"See it all. See the world."
"All I Could Do is Cry"
"Hey Henry" by ETTA JAMES:
My friend Bill sent me a request via email to see if I could fill in some of the gaps for songs he needed to DJ our friend Laura's wedding in a few weeks. The list included some really cool choices from Bob Dylan, Hank Williams (a hilarious choice, "You're Gonna Change (Or I'm Gonna Leave)"), Willie Nelson, Cat Power and more, and also included "At Last" by Etta James. Now, don't get me wrong: "At Last" is a fantastic song with a goosebump-inducing vocal performance from the legendary Ms. James. My problem with it is that EVERY WOMAN ON THE FACE OF THE EARTH HAS IT PLAYED AT HER WEDDING. I'm surprised there isn't just a section in all wedding programs saying, "The playing of "At Last" will be at 11:00." As I said in my email to Bill: "I just want every female to know that "At Last" is like the fucking "Stairway to Heaven" of songs for women. Remember in "Wayne's World," how there's a sign in the guitar shop that says "NO STAIRWAY!" There should be a sign like that at weddings for "At Last." "At Last" is like "Star Wars" for a woman. They have "At Last" action figures and shit."
Anyway, "All I Could Do is Cry" is something like the anti-"At Last." Like the Doug Sahm track I posted the other day, it's the perfect soundtrack for that terrible moment at a wedding when you realize this person you liked is going home with somebody else. . . forever. Next time I watch someone I had a crush on get married, I'll have this song blaring in my head to block out the sounds of "At Last" coming from the dance floor. Really though, if you want to get those asses shaking at your wedding party, try "Hey Henry" instead.
"Maybe Sparrow" by NEKO CASE:
From Neko Case's unbelievable Fox Confessor Brings the Flood comes this haunting, impeccably produced heartbreaker. Case's vocals here are so chilling and note-perfect they will freeze the blood in your veins.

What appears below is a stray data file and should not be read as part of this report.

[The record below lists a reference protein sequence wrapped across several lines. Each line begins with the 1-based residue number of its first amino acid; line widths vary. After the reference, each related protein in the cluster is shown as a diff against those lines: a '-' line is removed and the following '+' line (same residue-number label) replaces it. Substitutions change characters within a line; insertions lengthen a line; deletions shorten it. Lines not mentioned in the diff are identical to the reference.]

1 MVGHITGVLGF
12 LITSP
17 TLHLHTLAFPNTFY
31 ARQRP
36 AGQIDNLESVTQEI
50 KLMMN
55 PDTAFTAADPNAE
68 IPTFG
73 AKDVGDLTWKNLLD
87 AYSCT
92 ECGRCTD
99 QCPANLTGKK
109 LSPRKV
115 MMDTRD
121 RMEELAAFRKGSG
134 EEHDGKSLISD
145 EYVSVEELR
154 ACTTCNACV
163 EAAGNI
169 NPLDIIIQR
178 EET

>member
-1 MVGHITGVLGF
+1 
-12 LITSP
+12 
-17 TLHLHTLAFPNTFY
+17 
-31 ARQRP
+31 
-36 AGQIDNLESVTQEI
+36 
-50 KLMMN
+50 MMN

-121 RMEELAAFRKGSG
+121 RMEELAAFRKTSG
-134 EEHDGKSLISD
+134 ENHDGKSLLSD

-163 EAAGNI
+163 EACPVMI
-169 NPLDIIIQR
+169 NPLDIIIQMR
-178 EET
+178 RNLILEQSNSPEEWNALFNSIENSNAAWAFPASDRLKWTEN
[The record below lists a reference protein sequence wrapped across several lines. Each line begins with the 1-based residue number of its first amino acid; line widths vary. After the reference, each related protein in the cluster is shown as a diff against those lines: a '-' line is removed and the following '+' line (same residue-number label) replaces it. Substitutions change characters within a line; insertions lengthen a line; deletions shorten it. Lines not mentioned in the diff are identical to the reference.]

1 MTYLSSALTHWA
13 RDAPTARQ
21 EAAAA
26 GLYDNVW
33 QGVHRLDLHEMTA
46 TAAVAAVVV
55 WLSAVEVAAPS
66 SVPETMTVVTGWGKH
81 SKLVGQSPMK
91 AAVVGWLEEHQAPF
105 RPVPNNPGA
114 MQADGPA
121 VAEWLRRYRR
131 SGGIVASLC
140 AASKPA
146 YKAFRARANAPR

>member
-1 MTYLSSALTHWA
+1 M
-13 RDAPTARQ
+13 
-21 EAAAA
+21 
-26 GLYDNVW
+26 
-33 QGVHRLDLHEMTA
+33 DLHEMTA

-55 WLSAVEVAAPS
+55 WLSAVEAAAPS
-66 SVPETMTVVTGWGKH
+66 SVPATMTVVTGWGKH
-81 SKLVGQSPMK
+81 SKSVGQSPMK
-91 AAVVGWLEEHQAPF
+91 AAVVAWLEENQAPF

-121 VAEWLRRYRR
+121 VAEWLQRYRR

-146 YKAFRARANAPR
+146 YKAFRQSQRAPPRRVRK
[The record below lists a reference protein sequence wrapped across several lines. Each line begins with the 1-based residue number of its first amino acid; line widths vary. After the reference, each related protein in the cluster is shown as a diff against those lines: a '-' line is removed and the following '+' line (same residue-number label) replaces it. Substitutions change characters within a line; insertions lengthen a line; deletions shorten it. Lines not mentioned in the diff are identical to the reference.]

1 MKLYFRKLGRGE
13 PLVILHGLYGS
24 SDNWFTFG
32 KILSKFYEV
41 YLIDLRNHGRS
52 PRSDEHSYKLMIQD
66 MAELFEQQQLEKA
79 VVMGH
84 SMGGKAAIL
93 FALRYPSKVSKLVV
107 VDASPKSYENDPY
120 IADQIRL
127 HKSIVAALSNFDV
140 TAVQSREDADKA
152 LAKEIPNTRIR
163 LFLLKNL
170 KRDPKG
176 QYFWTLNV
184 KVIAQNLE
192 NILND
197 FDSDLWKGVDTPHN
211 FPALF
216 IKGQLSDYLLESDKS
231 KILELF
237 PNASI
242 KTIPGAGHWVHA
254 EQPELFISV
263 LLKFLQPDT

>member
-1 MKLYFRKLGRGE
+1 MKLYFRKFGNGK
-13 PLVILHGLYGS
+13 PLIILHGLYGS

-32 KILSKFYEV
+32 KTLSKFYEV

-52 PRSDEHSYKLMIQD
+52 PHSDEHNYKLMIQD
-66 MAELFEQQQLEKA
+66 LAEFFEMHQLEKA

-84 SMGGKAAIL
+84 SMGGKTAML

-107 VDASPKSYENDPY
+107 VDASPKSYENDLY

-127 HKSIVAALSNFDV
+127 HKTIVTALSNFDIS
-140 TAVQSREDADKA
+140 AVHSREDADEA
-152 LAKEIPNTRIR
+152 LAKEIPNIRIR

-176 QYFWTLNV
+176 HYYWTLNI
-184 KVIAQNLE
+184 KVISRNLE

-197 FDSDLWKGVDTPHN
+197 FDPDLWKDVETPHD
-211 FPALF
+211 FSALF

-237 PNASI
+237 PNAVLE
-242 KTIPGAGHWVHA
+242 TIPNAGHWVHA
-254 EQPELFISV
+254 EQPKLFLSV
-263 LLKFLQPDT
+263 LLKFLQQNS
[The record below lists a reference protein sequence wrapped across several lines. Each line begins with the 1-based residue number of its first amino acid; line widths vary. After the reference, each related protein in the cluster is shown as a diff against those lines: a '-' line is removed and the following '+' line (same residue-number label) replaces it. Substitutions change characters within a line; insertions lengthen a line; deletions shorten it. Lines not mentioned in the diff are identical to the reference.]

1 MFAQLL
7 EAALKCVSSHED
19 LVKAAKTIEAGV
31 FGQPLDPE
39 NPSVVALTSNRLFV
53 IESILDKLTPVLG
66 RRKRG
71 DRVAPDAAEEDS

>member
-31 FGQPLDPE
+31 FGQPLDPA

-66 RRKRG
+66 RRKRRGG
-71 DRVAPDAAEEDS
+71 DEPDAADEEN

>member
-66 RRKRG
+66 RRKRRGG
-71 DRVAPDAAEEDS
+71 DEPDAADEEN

Here's Neko performing the song on Letterman:
"The Beginning of the End" by BILL RICCHINI:
I met Bill Ricchini on the night of his debut CD release party at the North Star Bar in Philadelphia many years ago. I was with a friend who had gone to high school with him, so it was kind of cute to watch her getting all excited and proud about her old school buddy. Of course, Ricchini has since proven himself as a top rate songwriter and arranger, especially with 2005's Tonight I Burn Brightly, which sees Ricchini shining like a young Randy Newman or Harry Nilsson. The Sam Prekop-esque "The Beginning of the End" is from Ricchini's debut, Ordinary Time. I highly recommend both albums, which you can sample and buy here.
"Police On My Back" by THE EQUALS:
The Equals were a multi-racial Merseybeat group formed by a teenaged Eddy Grant (you might know him as the singer of 80s electro/reggae "Electric Avenue"), known for their interesting twist of mixing ska and other island rhythms (Grant was originally born in British Guyana) into their Britpop. It wasn't until recently I'd heard this track, which I'd first heard performed by The Clash. For three days after it popped up on my iPod, it was all I listened to on my 10 minute drive to and from work.
"Hello Sunshine (Weevil Mix)" by SUPER FURRY ANIMALS:
Back when I lived in Chicago, I used to love cueing this song up as I got off the subway downtown. It was either this or "The Cedar Room" by Doves, but both songs gave me that same great feeling that I was stepping into something epic, full of the good and bad in humanity, along with that odd sense of crowded isolation that you can only get being in a huge city, bouncing off of thousands of people while feeling connected to almost none of them. With either song, it felt like you were breathing new air. I wasn't sure if I had posted "Hello Sunshine" before, so tonight I'm also including a cool remix from the Phantom Phorce remix album.
"Breath" (live in Italy) by PEARL JAM:
A liquor store run with a few tipsy friends who wanted to hear the Pearl Jam songs from the Singles soundtrack inspired my inclusion of this live track. Even the Italian crowd understands how rarely played this song is in the long legacy of Pearl Jam setlists.
image by Jiri Bohdal